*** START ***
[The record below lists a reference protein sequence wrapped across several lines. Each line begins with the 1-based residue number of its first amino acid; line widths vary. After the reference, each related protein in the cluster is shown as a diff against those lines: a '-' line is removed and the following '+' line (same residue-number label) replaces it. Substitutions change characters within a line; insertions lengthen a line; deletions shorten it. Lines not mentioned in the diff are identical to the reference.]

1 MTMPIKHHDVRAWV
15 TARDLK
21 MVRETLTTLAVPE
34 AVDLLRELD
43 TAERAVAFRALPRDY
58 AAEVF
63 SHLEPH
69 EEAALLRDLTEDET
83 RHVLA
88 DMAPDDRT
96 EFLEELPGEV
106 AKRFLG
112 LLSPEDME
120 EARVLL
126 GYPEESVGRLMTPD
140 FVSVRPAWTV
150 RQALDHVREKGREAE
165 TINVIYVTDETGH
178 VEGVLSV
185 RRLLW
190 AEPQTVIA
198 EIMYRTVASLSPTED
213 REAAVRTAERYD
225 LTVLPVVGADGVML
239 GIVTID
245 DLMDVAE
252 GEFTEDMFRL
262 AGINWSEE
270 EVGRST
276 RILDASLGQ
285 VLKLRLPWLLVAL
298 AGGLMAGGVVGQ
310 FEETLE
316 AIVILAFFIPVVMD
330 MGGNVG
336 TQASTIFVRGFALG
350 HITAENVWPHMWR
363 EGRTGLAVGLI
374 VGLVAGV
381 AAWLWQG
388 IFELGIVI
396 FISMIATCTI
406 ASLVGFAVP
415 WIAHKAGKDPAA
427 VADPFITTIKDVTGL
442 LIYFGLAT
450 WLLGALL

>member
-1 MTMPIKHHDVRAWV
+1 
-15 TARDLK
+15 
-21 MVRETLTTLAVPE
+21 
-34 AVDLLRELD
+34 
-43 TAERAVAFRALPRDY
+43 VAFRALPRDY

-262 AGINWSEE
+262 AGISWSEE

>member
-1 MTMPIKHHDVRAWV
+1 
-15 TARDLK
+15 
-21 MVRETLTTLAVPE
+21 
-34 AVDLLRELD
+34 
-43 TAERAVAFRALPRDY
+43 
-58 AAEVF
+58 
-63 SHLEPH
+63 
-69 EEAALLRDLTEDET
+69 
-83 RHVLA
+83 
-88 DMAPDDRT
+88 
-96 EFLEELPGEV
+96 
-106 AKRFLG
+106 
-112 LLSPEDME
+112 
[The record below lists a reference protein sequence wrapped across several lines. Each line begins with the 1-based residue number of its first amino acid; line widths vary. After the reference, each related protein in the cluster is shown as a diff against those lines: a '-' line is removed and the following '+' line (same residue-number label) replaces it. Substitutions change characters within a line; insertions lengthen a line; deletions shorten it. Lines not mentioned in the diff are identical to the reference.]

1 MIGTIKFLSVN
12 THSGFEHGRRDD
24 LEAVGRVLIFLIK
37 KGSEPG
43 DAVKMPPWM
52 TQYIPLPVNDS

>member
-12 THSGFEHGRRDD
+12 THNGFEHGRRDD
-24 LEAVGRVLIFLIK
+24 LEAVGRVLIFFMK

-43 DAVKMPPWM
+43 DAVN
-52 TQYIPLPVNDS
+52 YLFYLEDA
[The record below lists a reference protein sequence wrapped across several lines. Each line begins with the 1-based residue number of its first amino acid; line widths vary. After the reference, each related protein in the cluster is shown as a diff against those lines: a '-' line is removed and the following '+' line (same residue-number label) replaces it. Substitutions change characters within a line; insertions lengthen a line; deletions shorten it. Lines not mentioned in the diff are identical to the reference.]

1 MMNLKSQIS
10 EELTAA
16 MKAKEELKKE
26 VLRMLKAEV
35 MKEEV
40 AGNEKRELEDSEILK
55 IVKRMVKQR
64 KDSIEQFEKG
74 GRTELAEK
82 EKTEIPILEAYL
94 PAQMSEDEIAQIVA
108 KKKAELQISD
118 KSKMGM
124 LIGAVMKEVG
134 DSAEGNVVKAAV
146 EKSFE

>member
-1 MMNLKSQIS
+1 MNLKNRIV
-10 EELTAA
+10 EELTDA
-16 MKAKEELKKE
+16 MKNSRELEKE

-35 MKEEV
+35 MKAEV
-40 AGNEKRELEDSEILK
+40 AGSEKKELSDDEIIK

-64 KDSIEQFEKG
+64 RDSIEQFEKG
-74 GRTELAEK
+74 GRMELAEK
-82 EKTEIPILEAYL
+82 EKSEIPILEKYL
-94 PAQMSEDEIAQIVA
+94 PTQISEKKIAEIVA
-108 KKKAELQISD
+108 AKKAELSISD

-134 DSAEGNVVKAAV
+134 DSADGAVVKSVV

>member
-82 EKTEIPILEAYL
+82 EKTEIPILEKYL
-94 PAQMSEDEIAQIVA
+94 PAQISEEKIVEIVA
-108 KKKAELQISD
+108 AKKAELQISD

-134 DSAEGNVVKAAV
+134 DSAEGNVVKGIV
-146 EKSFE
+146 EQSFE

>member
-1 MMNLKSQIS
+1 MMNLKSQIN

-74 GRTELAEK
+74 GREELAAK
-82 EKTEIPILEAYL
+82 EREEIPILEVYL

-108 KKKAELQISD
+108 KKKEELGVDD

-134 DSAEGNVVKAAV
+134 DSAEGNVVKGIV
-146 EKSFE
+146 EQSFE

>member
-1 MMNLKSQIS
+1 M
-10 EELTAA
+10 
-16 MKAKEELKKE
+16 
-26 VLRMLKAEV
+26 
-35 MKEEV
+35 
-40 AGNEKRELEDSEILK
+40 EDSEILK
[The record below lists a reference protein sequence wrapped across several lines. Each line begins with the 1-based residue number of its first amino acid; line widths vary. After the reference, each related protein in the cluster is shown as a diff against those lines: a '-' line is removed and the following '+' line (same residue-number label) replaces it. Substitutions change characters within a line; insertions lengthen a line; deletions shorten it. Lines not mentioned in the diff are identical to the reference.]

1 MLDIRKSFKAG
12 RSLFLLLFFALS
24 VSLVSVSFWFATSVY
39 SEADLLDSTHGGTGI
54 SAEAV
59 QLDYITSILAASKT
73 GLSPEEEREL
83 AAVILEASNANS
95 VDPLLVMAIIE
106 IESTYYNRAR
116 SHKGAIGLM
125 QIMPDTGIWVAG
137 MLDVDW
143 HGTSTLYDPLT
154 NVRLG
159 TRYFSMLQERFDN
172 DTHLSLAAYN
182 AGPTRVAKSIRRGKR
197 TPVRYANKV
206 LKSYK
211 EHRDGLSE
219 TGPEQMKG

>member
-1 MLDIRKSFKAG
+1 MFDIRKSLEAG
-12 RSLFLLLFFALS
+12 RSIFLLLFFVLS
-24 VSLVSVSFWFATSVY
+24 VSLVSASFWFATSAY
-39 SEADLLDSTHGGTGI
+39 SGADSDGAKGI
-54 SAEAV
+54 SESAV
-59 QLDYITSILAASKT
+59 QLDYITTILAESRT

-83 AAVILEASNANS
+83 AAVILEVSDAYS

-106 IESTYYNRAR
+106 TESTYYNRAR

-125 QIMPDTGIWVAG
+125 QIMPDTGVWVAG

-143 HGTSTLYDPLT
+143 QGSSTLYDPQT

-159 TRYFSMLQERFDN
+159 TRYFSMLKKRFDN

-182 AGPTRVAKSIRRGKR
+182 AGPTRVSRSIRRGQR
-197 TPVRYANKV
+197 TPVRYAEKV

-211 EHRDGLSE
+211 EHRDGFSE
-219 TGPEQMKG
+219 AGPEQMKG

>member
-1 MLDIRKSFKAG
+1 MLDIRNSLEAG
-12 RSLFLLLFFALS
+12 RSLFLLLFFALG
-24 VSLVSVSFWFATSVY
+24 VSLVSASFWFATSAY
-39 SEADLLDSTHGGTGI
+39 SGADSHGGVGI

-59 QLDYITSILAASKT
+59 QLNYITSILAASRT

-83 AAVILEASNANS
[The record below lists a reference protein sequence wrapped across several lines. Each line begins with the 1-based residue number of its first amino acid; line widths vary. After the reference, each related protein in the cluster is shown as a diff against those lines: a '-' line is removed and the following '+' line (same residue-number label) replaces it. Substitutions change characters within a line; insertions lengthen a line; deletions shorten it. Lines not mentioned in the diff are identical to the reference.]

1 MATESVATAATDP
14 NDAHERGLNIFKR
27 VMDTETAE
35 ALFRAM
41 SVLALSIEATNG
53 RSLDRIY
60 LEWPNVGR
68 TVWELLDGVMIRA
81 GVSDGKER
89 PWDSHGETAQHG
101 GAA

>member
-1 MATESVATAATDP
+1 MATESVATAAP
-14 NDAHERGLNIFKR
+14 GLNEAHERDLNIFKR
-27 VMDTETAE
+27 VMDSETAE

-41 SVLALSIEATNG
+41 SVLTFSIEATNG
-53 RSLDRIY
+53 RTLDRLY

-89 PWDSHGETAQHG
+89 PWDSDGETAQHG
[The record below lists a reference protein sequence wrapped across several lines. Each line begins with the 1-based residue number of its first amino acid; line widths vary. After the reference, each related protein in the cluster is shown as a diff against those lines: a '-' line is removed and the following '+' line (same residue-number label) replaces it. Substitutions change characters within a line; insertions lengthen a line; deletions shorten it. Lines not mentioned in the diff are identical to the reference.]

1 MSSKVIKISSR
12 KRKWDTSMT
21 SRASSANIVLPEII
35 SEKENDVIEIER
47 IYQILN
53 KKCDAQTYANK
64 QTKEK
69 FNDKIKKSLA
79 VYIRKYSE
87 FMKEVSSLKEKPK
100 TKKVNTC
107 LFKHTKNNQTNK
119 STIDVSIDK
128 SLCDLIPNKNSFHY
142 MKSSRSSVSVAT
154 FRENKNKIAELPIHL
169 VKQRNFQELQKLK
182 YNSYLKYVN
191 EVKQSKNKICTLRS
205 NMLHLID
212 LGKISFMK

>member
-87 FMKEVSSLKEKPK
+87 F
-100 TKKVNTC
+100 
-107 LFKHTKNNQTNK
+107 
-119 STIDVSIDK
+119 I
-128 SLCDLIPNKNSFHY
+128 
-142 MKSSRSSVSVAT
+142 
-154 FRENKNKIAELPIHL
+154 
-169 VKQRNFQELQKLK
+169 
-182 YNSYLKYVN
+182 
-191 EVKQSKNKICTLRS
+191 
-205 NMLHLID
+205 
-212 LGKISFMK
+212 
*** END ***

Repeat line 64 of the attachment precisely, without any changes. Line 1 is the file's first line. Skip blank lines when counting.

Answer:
+1 